PS C:\>

[ More Info ]

[/os/windows/commands/wmic] permanent link

Wed, Mar 06, 2024 10:56 pm

Obtaining processor information with WMIC

You can obtain information on the Central Processing Unit (CPU) in a system running a Microsoft Windows operating system (OS) using Windows Management Instrumentation Command-line (WMIC) commands. To see the value of all parameters, open a command prompt window and issue the command wmic /namespace:\\root\cimv2 path win32_processor get /format:list (using the /format option, you can see the information in a more readable fashion).

C:\>wmic /namespace:\\root\cimv2 path win32_processor get /format:list


AddressWidth=64
Architecture=9
AssetTag=UNKNOWN
Availability=3
Caption=Intel64 Family 6 Model 85 Stepping 4
Characteristics=252
ConfigManagerErrorCode=
ConfigManagerUserConfig=
CpuStatus=1
CreationClassName=Win32_Processor
CurrentClockSpeed=2195
CurrentVoltage=16
DataWidth=64
Description=Intel64 Family 6 Model 85 Stepping 4
DeviceID=CPU0
ErrorCleared=
ErrorDescription=
ExtClock=100
Family=179
InstallDate=
L2CacheSize=14336
L2CacheSpeed=
L3CacheSize=19712
L3CacheSpeed=0
LastErrorCode=
Level=6
LoadPercentage=3
Manufacturer=GenuineIntel
MaxClockSpeed=2195
Name=Intel(R) Xeon(R) Gold 5120 CPU @ 2.20GHz
NumberOfCores=14
NumberOfEnabledCore=14
NumberOfLogicalProcessors=28
OtherFamilyDescription=
PartNumber=
PNPDeviceID=
PowerManagementCapabilities=
PowerManagementSupported=FALSE
ProcessorId=BFEBFBFF00050654
ProcessorType=3
Revision=21764
Role=CPU
SecondLevelAddressTranslationExtensions=TRUE
SerialNumber=
SocketDesignation=CPU0
Status=OK
StatusInfo=3
Stepping=
SystemCreationClassName=Win32_ComputerSystem
SystemName=MUNICH
ThreadCount=28
UniqueId=
UpgradeMethod=1
Version=
VirtualizationFirmwareEnabled=TRUE
VMMonitorModeExtensions=TRUE
VoltageCaps=




C:\>

[ More Info ]

[/os/windows/commands/wmic] permanent link

Mon, Jan 03, 2022 10:03 pm

Running an application under another account on a Windows system with runas

If you are logged into a system running the Microsoft Windows operating system and wish to run an application, e.g., Microsoft Outlook, under another account other than the one you are currently logged in under without switching to that other account, you can run the application as the other user using the runas command from a command prompt. If you don't know where the application is located on the system, you can find its location from a command prompt by changing the directory to the root directory of the drive where applications are stored, which is typically drive C:, then use the /s option of the dir command to search all subdirectories for the program, e.g., outlook.exe, which is the executable file for Microsoft Outlook.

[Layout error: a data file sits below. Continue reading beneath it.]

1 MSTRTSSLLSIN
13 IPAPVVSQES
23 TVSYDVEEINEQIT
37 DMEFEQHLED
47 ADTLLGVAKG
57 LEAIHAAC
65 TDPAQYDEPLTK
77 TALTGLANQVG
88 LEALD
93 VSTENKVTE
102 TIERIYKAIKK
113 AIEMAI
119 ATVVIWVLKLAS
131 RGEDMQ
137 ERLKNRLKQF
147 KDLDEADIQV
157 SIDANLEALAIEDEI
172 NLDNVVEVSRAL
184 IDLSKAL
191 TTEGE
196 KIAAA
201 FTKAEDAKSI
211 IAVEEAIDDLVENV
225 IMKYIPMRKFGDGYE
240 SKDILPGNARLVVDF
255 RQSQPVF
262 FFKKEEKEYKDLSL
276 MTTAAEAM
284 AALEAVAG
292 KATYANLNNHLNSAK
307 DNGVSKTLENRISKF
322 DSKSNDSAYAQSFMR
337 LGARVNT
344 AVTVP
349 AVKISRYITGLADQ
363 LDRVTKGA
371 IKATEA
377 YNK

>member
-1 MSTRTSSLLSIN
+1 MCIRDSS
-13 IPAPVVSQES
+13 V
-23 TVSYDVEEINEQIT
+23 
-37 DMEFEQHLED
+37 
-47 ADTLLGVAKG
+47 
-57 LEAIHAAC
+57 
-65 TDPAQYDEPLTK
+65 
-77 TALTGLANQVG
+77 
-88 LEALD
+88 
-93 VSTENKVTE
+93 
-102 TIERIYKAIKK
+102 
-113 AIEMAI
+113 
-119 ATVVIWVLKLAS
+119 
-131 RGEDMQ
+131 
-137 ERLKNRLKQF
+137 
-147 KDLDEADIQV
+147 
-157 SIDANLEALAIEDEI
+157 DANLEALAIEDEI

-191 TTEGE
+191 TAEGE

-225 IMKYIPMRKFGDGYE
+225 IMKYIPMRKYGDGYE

C:\Program Files\Microsoft Office>cd \

C:\>dir /s outlook.exe
 Volume in drive C has no label.
 Volume Serial Number is 9420-A68C

 Directory of C:\Program Files (x86)\Microsoft Office\Office14

03/16/2021  12:41 AM        15,794,840 OUTLOOK.EXE
               1 File(s)     15,794,840 bytes

 Directory of C:\Windows\Installer\$PatchCache$\Managed\00004109D30000000000000000F01FEC\14.0.4763

03/23/2010  12:57 PM        15,889,248 OUTLOOK.EXE
               1 File(s)     15,889,248 bytes

     Total Files Listed:
               2 File(s)     31,684,088 bytes
               0 Dir(s)   3,328,741,376 bytes free

C:\>

In the example above, the program is located in the C:\Program Files (x86)\Microsoft Office\Office14 directory, so I can start the application as the user jdoe in the Windows domain Mordor with the command below (enclose the directory path and application name in double quotes if there are spaces in the directory path):

C:\>runas /user:mordor\jdoe "C:\Program Files (x86)\Microsoft Office\Office14\Outlook.exe"
Enter the password for mordor\jdoe:
Attempting to start C:\Program Files (x86)\Microsoft Office\Office14\Outlook.exe as user "mordor\jdoe" ...

C:\>

If the account under which I wanted to run Outlook is not in a Windows domain, but is, instead, an account on the same computer, I could omit the domain specification and just use /user:jdoe. You can also use the format user@domain, e.g., jdoe@mordor.lan, instead of the format domainname\username. To run a program as another user, you will need to know the password for the other account. In this case, the graphical user interface (GUI) for Outlook will open with the email, calendar entries, tasks, and contacts for the domain jdoe account once the password for that account is provided.